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Long-lived bright red emitting azaoxa-triangulenium fluorophores.

Maliwal BP, Fudala R, Raut S, Kokate R, Sørensen TJ, Laursen BW, Gryczynski Z, Gryczynski I - PLoS ONE (2013)

Bottom Line: Despite the presence of significant local motions due to a flexible trimethylene linker, we successfully measured both intermediate nanosecond intra-protein motions and slower rotational correlation times approaching 100 ns.Their long lifetimes are unaffected by the cell membrane (hexadecyl-ADOTA) and the intra-cellular (DAOTA-Arginine) localization.ADOTA and DAOTA retain a long fluorescence lifetime when free, as protein conjugate, in membranes and inside the cell.

View Article: PubMed Central - PubMed

Affiliation: Department of Molecular Biology and Immunology, University of North Texas Health Science Center, Fort Worth, Texas, United States of America. bpmal001@gmail.com

ABSTRACT
The fluorescence lifetimes of most red emitting organic probes are under 4 nanoseconds, which is a limiting factor in studying interactions and conformational dynamics of macromolecules. In addition, the nanosecond background autofluorescence is a significant interference during fluorescence measurements in cellular environment. Therefore, red fluorophores with longer lifetimes will be immensely helpful. Azaoxa-triangulenium fluorophores ADOTA and DAOTA are red emitting small organic molecules with high quantum yield, long fluorescence lifetime and high limiting anisotropy. In aqueous environment, ADOTA and DAOTA absorption and emission maxima are respectively 540 nm and 556 nm, and 556 nm and 589 nm. Their emission extends beyond 700 nm. Both probes have the limiting anisotropy between 0.36-0.38 at their absorption peak. In both protic and aprotic solvents, their lifetimes are around 20 ns, making them among the longest-lived red emitting organic fluorophores. Upon labeling of avidin, streptavidin and immunoglobulin their absorption and fluorescence are red-shifted. Unlike in free form, the protein-conjugated probes have heterogeneous fluorescence decays, with the presence of both significantly quenched and unquenched populations. Despite the presence of significant local motions due to a flexible trimethylene linker, we successfully measured both intermediate nanosecond intra-protein motions and slower rotational correlation times approaching 100 ns. Their long lifetimes are unaffected by the cell membrane (hexadecyl-ADOTA) and the intra-cellular (DAOTA-Arginine) localization. Their long lifetimes also enabled successful time-gating of the cellular autofluorescence resulting in background-free fluorescence lifetime based images. ADOTA and DAOTA retain a long fluorescence lifetime when free, as protein conjugate, in membranes and inside the cell. Our successful measurements of intermediate nanosecond internal motions and long correlations times of large proteins suggest that these probes will be highly useful to study slower intra-molecular motions and interactions among macromolecules. The fluorescence lifetime facilitated gating of cellular nanosecond autofluorescence should be of considerable help in in vitro and in vivo applications.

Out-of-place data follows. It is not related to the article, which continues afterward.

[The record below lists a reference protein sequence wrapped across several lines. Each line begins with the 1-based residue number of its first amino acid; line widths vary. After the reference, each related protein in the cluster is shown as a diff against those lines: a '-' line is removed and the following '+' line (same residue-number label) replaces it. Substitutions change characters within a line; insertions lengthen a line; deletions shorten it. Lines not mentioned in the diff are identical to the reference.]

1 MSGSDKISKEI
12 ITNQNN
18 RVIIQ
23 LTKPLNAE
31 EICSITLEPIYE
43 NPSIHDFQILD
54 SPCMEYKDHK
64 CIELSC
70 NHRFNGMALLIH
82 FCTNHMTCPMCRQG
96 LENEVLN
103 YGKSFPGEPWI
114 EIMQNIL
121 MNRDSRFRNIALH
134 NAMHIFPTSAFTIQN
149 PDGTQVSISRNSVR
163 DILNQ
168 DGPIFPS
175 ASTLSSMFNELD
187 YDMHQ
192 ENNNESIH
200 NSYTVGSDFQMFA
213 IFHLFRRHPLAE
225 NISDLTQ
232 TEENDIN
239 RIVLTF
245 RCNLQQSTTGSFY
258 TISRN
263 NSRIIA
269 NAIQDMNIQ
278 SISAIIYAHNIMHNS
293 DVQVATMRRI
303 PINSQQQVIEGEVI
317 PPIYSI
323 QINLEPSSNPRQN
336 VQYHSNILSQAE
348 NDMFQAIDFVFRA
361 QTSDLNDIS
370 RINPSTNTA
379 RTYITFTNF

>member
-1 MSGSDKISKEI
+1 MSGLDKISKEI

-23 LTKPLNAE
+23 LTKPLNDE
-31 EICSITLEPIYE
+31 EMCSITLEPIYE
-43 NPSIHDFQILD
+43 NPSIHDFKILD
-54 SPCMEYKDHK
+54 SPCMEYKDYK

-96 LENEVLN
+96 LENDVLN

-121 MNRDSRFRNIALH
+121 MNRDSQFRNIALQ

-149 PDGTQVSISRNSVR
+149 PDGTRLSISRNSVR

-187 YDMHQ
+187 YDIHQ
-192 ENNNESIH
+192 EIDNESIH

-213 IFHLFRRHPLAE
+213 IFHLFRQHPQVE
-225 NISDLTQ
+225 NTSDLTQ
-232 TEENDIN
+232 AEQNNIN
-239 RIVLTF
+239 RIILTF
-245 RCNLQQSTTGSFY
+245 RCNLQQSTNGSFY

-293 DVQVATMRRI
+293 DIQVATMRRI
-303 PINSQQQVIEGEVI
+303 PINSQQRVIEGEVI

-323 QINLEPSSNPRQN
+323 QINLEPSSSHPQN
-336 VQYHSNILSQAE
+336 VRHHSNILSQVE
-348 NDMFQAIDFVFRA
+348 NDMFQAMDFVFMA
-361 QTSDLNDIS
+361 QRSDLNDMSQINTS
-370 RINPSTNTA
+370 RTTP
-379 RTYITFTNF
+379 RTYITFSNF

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Fluorescence excitation and emission spectra of hexadecyl derivatives in DOPC.(A) ADOTA (B) DAOTA.
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pone-0063043-g010: Fluorescence excitation and emission spectra of hexadecyl derivatives in DOPC.(A) ADOTA (B) DAOTA.

Mentions: Figures 10A and 10B show excitation and emission spectra of ADOTA and DAOTA hexadecyl derivatives in DOPC small vesicles. The probe concentrations were one probe for every 200 lipid molecules. The excitation and emission spectra for both ADOTA and DAOTA are red-shifted in the DOPC lipid vesicles, when compared to free butyric acid derivatives in phosphate buffer. The excitation and emission peaks for ADOTA in DOPC are at 545 nm–546 nm and 566 nm–567 nm representing red shifts of 5 nm in excitation and 11 nm in the emission spectrum. In the case of DAOTA excitation and emission peaks of 566 nm and 602 nm–603 nm represent red-shifts of 9 nm and 12 nm, when moving from an aqueous environment to the phospholipid head group/interface region. We did not characterize the probe location in the lipid vesicle. Due to the presence of a positive charge in the planar azaoxa-triangulenium molecules, the probes are unlike to penetrate into the lipid hydrocarbon core and are most likely present in strongly dipolar head group/interface region. As these red shifts are significantly larger than seen in 2-propanol, there are other factors involved beside simple polarity of the microenvironment. The local oriented dipoles of DOPC and counter ion effects are most likely the origin of these spectral shifts [30]–[31].